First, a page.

Book Review: Capitalism Is Beating Our Earth to Death, Help Her

Book Review: Capitalism Is Beating Our Earth to Death, Help Her
Courtesy Photo

Courtesy Photo

In the bestselling book “This Changes Everything: Capitalism vs The Climate,” journalist Naomi Klein investigates power as the issue. Much attention is given to runaway emissions, and less on the fundamental economic and political system itself. Virtually all climate scientists agree that we are destroying our planet, with abundant evidence, but confusion remains on a solution. She clears this up: free market capitalist ideology must be confronted.

Before serious progress is made, climate change denial among everyone needs to be recognized. Klein explains that denial is not limited merely to anti-science politicians. It exists among the entire public in different forms. Many of us choose to “look away” using various unhelpful rationalizations.

We must courageously face the frightening truth of the climate crisis. This must be treated like the global emergency it is because massive investment is required, akin to war or bank bailouts. Undeniably, this must occur because it is the greatest threat humankind has ever faced, rivaled only by nuclear holocaust.

Worldwide, governmental leaders are failing us. During negotiations leading to weak nonbinding agreements from 1990-2013, climate emissions have increased 61 percent. The cold reality is our current leaders are not going to save us.

Klein concludes with systems researcher Dr. Brad Werner’s poignant question: “Is Earth Fucked?” Werner presented this topic at a 2012 meeting of the American Geophysical Union, a meeting of 24,000 earth and space scientists. He detailed much complex mathematical information to answer this question, but the take-home answer was “More or less” because of global capitalism’s unfettered resource consumption.

Thankfully, there was a variable for hope, which Werner labeled “resistance.” This is defined as movements of people engaging in “environmental direct action…protests, blockades and sabotage,” which cause “friction” with capitalism. According to Werner and Klein, only “mass social movements can save us now.”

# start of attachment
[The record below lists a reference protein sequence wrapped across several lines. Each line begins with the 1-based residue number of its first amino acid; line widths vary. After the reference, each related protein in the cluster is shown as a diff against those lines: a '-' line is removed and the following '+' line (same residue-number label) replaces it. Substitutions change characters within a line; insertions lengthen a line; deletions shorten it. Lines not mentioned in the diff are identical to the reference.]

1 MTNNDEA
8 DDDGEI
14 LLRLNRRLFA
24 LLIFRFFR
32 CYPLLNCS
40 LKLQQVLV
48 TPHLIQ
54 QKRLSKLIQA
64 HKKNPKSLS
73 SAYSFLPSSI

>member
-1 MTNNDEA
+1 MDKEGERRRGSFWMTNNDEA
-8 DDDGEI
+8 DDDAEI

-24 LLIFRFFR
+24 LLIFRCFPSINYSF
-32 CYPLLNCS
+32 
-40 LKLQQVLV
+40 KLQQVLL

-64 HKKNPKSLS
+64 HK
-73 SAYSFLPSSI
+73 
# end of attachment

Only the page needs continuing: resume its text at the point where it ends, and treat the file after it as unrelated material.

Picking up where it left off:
In the book, Klein investigated various “friction” movements, past and present. Historically, many social movements have proven disruptive to the status quo. The climate challenge, on the other hand, requires a “radical economic transformation,” which can be more difficult because social changes are less costly.

In terms of powerful economic shifts, the best examples, besides colonial independence movements, are the labor movement after the Great Depression and slavery abolition. The labor movement and mass unionization resulted in a great wealth transfer from the capitalist class to the working class. This included many social programs, public infrastructure investment and regulation of Wall Street.

However, the slavery abolition movement is perhaps the best analogy. In his essay “The New Abolitionism,” journalist Chris Hayes wrote, “the climate justice movement is demanding that an existing set of political and economic interests be forced to say goodbye to trillions of dollars in wealth.” Hayes also adds that “in 1860, slaves represented about 16 percent of…all the wealth” in the United States, “which in today’s terms is a stunning $10 trillion.” This is approximately the value of fossil fuels that must remain in the ground to avoid a 2 degree Celsius global temperature increase. In both cases, the cost to elites is steep, but the new demands could end the reigning oligarchy.

Although many past movements, such as for civil rights, succeeded legally, few did so economically. This is why great injustice, poverty and discrimination still remain. Many of these movements for equal rights still exist in some form today, so climate justice does not necessarily need a new movement. She writes, “climate change can be the force—the grand push—that will bring together all these still living movements. A rushing river fed by countless streams, gathering force to finally reach the sea.” The lesson from past movements is that major power shifts required massive social mobilization, when “Activists were…everyone.”

Ultimately, Klein concludes it is not too late and we have plenty of solutions, but free market ideology must be challenged. This worldview change can lead to “rapid-fire lawmaking” like the New Deal. The idea that we are “hopelessly selfish” as taught by television programming and neoclassical economics must be abandoned. We must shift mindsets from pure individualistic competition and hierarchical domination to cooperation and interdependence. Additionally, like past movements, we must embrace the language of morality, love and indignation to “alter public opinion,” as abolitionist Wendell Phillips put it.

Many people and groups exist as infrastructure for a mass climate justice movement, but one thing has yet to manifest. As journalist Luis Navarro said, this thing is the right moment when pessimism is dissolved in the “effervescence of rebellion.” A precipitating spark must occur, such as a certain crisis, economic, political or natural, which are abundant. When that surprising event unfolds, Klein suggests activists powerfully seize the moment to “denounce the world as it is…and build the world that will keep us safe.”

Related Announcement: The monthly OMNI Climate Change Book Forum will be discussing this book at 1:30 p.m. March 1 in the Fayetteville Public Library. OMNI 350 organizer Shelley Buonaiuto and climatologist Dr. Robert McAfee will chair the event.

Book Discussion for “This Changes Everything: Capitalism vs The Climate”

When: Sunday 1:30 p.m., March 1.

Where: Fayetteville Public Library

Who: OMNI 350 organizer Shelley Buonaiuto and climatologist Dr. Robert McAfee will chair the event.

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